Youngsters across Canada learn teamwork, self-esteem and more at annual day camp
By Alykhan Ravjiani
TORONTO -- The sun was shining and the kids were smiling as Jays Care -- the charitable arm of the Blue Jays -- kicked off their 28th season of Rookie League on Thursday morning.
A summer-long baseball day camp program for kids, Rookie League runs in partnership with Toronto Community Housing (TCH) and has been a staple across the country for the past 28 years. The aim of Rookie League is to use the game of baseball as a tool, allowing children to develop skills of teamwork, cooperation, self-esteem and resiliency.
Thursday's opening event took place at Centennial Park in Etobicoke, Ontario, with upwards of 1,200 participants from 43 Toronto neighbourhoods taking part. Campers took part in many baseball and team-building activities, before a special address from former Blue Jays catcher and manager Buck Martinez, TCH president and CEO Greg Spearn, as well as Robert Witchel, the executive director of Jays Care.
"I think this program is a reminder of how far reaching sports can be in general," said Martinez, who played six of his 17 Major League seasons with the Blue Jays. "So many of these kids live vicariously through the baseball stars. They have a lot of pride to be able to say, 'The Blue Jays are doing great, and that's my team, that's my country's team.' It gives them an identity that they're part of this great surge.
"To be involved with these kids who don't get these opportunities on a daily basis, it's an easy thing to do. We're all kids at heart, and we're fortunate to be part of this kids' game that has become our life's work."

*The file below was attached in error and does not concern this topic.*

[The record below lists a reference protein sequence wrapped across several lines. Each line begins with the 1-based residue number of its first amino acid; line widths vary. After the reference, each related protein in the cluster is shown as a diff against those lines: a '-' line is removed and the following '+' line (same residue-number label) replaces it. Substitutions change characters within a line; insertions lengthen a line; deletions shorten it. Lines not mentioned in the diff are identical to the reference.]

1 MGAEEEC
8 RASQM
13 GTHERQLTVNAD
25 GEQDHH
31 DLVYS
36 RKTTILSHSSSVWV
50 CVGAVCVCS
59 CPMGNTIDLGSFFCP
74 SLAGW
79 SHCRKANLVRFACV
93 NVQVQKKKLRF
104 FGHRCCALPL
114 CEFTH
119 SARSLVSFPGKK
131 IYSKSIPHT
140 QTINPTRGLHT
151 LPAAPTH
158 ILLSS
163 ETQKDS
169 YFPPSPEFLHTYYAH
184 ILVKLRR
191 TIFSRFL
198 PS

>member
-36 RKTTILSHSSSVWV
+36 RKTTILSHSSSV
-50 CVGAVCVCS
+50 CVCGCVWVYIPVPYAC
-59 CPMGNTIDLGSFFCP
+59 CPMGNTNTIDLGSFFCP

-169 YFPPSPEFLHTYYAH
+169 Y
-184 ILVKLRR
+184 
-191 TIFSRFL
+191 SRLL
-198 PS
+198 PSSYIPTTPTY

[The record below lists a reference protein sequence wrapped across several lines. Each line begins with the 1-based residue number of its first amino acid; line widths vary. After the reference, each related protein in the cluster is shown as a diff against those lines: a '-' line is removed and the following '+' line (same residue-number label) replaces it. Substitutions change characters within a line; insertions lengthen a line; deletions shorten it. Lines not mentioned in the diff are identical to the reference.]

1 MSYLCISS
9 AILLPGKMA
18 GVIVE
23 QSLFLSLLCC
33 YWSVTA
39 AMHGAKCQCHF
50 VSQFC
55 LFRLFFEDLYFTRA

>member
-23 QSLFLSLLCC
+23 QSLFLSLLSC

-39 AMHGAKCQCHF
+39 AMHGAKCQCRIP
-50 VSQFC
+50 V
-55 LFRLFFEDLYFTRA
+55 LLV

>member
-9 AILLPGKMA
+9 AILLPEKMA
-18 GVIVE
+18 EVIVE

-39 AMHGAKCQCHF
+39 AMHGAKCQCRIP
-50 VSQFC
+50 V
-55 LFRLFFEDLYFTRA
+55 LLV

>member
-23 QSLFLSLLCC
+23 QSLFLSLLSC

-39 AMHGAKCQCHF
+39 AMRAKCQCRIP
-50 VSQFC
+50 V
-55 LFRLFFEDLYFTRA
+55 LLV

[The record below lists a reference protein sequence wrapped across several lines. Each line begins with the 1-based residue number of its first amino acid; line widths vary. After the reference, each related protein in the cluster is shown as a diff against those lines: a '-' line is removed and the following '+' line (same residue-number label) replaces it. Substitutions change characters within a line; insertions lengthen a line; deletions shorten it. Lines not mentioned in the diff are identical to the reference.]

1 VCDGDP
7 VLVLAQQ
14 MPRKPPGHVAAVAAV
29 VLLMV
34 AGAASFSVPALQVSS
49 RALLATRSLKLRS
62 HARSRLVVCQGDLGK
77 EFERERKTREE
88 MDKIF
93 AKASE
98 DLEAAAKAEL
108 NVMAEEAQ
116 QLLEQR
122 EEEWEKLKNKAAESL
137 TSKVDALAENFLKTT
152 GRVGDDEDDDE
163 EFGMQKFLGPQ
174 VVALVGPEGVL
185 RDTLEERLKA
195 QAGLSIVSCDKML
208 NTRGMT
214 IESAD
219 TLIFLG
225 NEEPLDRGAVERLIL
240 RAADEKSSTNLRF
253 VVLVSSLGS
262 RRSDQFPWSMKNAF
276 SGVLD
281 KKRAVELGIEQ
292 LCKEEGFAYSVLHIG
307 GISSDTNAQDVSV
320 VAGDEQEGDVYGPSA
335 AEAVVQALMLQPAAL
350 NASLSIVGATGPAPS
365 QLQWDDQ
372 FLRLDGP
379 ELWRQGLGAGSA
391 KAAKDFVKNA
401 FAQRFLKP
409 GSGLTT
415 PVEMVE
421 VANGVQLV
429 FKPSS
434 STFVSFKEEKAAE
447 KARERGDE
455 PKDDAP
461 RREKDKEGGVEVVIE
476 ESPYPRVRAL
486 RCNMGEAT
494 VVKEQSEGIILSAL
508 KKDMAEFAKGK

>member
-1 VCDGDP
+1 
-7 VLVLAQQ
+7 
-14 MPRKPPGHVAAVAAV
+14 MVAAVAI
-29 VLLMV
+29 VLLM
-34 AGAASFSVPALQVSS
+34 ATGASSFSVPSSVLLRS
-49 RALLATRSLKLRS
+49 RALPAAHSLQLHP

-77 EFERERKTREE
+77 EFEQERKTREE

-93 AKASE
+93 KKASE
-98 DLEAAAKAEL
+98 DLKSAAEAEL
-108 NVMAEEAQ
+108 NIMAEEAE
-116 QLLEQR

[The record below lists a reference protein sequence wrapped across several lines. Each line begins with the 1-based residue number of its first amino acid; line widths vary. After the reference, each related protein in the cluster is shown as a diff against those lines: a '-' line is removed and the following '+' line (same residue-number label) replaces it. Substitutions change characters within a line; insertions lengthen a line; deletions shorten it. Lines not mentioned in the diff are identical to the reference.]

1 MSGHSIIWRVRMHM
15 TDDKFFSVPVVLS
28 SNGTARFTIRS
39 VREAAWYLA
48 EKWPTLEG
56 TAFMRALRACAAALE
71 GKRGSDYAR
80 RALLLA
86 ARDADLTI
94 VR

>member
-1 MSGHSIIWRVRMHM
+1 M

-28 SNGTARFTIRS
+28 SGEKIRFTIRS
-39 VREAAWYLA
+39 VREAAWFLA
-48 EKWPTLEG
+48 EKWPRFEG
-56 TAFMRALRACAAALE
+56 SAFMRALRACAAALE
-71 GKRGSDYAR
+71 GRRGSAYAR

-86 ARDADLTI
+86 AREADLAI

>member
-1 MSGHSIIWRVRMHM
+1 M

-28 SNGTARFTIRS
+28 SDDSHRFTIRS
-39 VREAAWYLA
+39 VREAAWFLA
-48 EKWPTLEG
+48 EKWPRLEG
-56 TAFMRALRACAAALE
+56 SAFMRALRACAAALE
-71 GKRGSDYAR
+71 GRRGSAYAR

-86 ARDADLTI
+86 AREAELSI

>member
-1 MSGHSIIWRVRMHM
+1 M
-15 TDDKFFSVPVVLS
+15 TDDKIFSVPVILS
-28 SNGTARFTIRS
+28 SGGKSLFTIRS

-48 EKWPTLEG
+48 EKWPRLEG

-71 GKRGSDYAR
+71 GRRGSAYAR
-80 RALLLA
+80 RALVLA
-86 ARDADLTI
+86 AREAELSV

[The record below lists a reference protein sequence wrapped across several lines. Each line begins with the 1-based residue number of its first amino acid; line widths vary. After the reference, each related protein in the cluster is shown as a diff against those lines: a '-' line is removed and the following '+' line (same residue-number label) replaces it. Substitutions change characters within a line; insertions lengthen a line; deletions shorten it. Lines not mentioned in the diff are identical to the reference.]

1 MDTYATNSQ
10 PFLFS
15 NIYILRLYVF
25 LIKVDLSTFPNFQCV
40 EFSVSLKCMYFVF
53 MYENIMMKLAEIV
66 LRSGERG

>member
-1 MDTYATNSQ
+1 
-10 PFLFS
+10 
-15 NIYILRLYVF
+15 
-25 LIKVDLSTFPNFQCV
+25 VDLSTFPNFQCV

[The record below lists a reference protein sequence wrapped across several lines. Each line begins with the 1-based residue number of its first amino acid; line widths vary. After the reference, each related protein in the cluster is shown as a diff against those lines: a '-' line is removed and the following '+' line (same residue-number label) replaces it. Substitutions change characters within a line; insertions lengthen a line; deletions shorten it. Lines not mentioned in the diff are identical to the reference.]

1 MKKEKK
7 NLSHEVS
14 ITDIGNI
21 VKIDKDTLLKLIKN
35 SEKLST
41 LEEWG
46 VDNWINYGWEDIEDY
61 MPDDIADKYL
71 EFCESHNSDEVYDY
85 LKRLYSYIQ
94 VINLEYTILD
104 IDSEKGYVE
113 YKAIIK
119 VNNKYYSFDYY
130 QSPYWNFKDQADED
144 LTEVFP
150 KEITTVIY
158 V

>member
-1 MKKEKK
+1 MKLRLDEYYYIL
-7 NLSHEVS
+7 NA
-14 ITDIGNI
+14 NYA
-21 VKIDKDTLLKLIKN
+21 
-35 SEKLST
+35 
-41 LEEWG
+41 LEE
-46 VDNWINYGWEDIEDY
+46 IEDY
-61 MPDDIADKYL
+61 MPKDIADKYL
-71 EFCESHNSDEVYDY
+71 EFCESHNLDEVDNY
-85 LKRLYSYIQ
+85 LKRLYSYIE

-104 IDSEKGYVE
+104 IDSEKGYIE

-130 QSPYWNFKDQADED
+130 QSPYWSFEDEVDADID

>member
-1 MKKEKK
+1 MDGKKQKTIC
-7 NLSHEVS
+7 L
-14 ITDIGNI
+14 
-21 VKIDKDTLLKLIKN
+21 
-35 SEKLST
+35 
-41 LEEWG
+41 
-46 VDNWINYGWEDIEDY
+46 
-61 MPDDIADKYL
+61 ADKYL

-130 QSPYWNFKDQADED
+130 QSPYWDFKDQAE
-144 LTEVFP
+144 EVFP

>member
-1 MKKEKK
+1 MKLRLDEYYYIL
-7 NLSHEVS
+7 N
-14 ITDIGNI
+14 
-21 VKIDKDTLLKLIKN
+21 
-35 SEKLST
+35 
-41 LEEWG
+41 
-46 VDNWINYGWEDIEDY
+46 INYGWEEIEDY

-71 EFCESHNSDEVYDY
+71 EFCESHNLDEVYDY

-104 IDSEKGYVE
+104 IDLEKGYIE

Participants were given Blue Jays hats, shirts, backpacks, gloves and water bottles, and were sorted into different teams for the season. Numerous volunteers and youth staffers also had the opportunity to help out with the event, many of whom are former participants of the program itself.
"A number of the kids get to socialize together and learn to work together, which gives them some additional valuable life skills," explained Spearn, who has spent four years with TCH, which is the largest social housing provider in Canada and the second largest in North America. "A lot of these kids do it multiple years and then when they get older they would like to be counselors, so we hire them back and they get another perspective on it.
"Now they're role models to kids like themselves a few years back. That's a really strong and valuable life skill, and when they do that they're also learning how to get employed as well as the discipline around working. It really is an evolution of somebody's growth in life."
Rookie League's long-standing goals have been to enhance life skills and the physical health of marginalized children, as well as enhance the employment skills and positive self-identity of the youth in the community. Partnering with like-minded organizations such as TCH has allowed Rookie League members to develop and grow in a safe environment every day of the summer. While the members themselves have changed over the years, the core values remain the same. Rookie League impacted an all-time high of more than 8,000 youth participants across Canada in 2015, a number Jays Care believes can be increased with continued dedication and commitment.
"What I see is a great deal of potential," Witchel said. "Every kid here, no matter where they live, has the same amount of potential. This isn't something we're doing to put a Band-Aid on any situations they're facing, but it's to give them self-confidence, build up their resiliency and let them feel loved; let them know we believe in them and the world's their oyster. We're going to do everything we can to continue to build, and we're extremely excited for what's in store this summer."
Alykhan Ravjiani is a reporter for MLB.com based in Toronto. This story was not subject to the approval of Major League Baseball or its clubs.